A Manukau student leader has made a heartfelt plea to New Zealanders to stop criticising South Auckland over the latest Covid-19 outbreak.
Micah Sili, student council president at Manukau Institute of Technology (MIT), asked for “a little empathy” for South Auckland and for the MIT student whose positive Covid-19 test plunged Auckland into this week’s level-3 lockdown.
Her comments came as Prime Minister Jacinda Ardern said two South Auckland families that did not initially disclose that they had contact with each other during the last level-3 lockdown two weeks ago were “facing the judgment of the entire nation”.
Sili said she had been “noticing some comments coming towards South Auckland”, including many blaming the MIT digital technologies student who went to a gym after having a Covid test on Friday instead of self-isolating at home.
MANAAKITANGA- During these times it's important to remember one of our values here at MIT.At MIT, we genuinely care for…
“I just want to message out there to practise one of our values, which is manaakitanga – to respect each other,” she said.
“Forget your frustration. We understand it. But a little empathy goes a long way.
“We are a family of five million doing this, but at the moment South Auckland is spearheading this battle, so we are just asking for a little more support to our community.”
MIT’s 14,000 students reflect South Auckland’s extraordinary ethnic diversity. In 2019, 32 per cent were of Pacific ethnicity, 30 per cent Asian, 27 per cent European, 16 per cent Māori and 7 per cent other ethnicities. Many listed more than one ethnicity.
More than half (52 per cent) of its domestic students were mature adults aged 25 or over, and 41 per cent studied only part-time.
Sili, a nursing student who studies in the same building as the digital technologies student above the Manukau railway station, said students’ anxiety about Covid was worsened when the Ministry of Health initially posted the wrong address and some incorrect dates when the MIT case was first reported on Saturday night.
“That was corrected [on Sunday], but it did tend to add to students’ anxiety,” she said.
“Given any Covid case that close to a building, there is always that bit at the back of their head: ‘Wait till I get the phone call.'”
The building is not just on top of the Manukau railway station but also next to the main Manukau bus station. Auckland Transport has done “fog spray sanitation” in both stations even though it said the infected student did not use public transport.
Some students are angry that the digital technologies student did not self-isolate after his Covid test. Tony Creighton, a former printer who is retraining as a builder in his 50s, said people were already unhappy with the first lockdown two weeks ago before the MIT case arose.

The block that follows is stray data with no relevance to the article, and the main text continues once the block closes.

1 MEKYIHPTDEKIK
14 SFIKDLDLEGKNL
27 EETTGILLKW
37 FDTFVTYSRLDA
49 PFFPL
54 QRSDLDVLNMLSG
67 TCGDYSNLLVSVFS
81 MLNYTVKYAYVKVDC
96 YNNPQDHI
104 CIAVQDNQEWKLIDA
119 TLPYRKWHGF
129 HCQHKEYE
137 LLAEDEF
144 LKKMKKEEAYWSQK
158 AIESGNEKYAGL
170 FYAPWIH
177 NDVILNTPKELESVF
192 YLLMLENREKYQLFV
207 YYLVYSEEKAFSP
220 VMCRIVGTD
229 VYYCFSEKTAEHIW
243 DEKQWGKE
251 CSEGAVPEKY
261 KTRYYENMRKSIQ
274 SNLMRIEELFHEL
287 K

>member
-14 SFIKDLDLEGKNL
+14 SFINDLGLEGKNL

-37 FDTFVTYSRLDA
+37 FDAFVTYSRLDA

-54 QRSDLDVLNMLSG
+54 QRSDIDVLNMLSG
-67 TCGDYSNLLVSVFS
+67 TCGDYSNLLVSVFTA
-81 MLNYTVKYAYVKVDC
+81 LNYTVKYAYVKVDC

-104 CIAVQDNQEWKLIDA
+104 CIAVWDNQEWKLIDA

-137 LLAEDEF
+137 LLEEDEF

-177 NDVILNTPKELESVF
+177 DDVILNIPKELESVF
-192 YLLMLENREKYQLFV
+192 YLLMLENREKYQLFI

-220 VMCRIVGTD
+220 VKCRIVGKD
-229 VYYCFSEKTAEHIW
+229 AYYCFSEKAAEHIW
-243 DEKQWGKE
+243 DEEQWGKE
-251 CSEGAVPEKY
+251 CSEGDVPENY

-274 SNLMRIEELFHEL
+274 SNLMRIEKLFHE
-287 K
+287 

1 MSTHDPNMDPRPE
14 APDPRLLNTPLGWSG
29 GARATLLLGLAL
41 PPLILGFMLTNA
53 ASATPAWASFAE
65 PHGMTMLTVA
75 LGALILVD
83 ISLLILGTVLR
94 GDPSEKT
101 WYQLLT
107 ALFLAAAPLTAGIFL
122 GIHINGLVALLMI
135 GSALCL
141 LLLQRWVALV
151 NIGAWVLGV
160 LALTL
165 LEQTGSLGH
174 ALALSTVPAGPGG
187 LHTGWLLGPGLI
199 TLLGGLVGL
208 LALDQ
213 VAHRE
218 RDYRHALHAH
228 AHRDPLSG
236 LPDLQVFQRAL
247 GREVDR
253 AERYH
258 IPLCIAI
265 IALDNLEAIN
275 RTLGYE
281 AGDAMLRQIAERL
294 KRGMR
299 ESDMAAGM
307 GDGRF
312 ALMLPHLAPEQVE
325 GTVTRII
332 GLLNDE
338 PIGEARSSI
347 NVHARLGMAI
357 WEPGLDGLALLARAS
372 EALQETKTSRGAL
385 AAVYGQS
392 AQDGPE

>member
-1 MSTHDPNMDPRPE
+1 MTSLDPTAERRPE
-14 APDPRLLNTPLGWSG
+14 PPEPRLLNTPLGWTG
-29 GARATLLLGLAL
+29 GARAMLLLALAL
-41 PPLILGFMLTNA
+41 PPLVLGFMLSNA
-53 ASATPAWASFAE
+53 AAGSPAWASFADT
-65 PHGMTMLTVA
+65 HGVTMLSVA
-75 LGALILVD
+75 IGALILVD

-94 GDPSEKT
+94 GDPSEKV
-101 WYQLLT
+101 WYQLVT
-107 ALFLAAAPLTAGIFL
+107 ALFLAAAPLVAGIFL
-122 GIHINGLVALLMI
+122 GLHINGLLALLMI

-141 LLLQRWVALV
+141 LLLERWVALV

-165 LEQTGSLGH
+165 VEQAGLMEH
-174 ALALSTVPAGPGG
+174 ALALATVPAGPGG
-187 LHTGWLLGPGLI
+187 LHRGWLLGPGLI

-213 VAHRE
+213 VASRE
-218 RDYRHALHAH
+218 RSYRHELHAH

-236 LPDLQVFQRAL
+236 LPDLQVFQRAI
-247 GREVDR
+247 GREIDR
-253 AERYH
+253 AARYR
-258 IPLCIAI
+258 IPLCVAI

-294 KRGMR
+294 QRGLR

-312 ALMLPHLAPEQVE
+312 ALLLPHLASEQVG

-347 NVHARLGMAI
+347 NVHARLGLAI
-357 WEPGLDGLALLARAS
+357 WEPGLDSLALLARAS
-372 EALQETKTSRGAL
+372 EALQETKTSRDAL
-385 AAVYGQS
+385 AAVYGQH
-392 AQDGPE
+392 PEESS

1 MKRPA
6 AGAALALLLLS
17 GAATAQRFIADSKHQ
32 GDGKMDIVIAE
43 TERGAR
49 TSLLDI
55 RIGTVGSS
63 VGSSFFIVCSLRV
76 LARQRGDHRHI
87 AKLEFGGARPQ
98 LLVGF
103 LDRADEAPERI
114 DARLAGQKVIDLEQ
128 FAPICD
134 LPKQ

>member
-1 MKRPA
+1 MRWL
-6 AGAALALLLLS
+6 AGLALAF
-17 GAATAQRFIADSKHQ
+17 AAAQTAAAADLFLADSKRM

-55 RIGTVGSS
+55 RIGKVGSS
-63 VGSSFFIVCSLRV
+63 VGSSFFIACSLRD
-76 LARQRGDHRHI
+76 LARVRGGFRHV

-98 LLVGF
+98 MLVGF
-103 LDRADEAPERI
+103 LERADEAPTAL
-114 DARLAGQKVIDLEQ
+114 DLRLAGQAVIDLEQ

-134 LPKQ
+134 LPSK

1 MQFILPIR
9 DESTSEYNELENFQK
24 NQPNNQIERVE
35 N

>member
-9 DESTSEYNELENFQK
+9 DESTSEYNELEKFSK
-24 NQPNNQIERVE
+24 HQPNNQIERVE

“What’s happened with this person – my feeling is he wouldn’t want his name to come out because there is a lot of pressure over the way it has come about,” he said.
An electrical student, who asked to be anonymous, said he was disappointed with the way MIT had handled risks, allowing about 150 trades academy students from Auckland high schools including Papatoetoe High School to wait in a confined space to be registered on the first day of their courses last Monday, February 22, when Auckland was under alert level 2 restrictions.
“It was just so jam-packed in there that we didn’t even bother walking into class because we all knew the numbers exceeded the numbers allowed,” he said.
Business student Lovepreet Singh, an Indian student who represents international students on the student council, said many students panicked on Saturday night and wondered whether they should get Covid tests.
“I myself called the Ministry of Health [on Sunday] because I live with my close family,” he said.
“They were like, there is no need for me, because I am just a casual contact.”
But education lecturer Angela Yerkovich, co-president of MIT’s branch of the Tertiary Education Union, got a Covid test at Takanini on Sunday even though she is also only a “casual contact”, working in the same building as the digital technologies student but in a different department.
“My family are concerned because they know I work there,” she said.
She said there was growing concern among staff about the Covid cases, but most lecturers’ main concern was to get online learning under way.
“I think because it’s so early in the year, a lot of people are feeling quite stressed and frustrated. It’s a bit difficult to the last one [last year] when the students had had time to settle into their studies,” she said.
Yerkovich teaches “neurally diverse” young adults and about 30 per cent of her students do not have their own computer at home.
“They have to use their phones or a sibling’s device. It’s challenging for them if they are sharing a device,” she said.
An MIT spokesman said MIT has delivered 192 free laptops to students who needed them through the Government’s Technology Access Fund for Learners since last March, with another 26 waiting for delivery. About 220 privately donated Chromebooks were also handed out.
“We have also provided a number of connections to students who don’t have internet at home through the use of a 2degrees 4G dongle,” he said.
“If students need help with technology during level 3 they can call 0800 62 62 52.”
Source: Read Full Article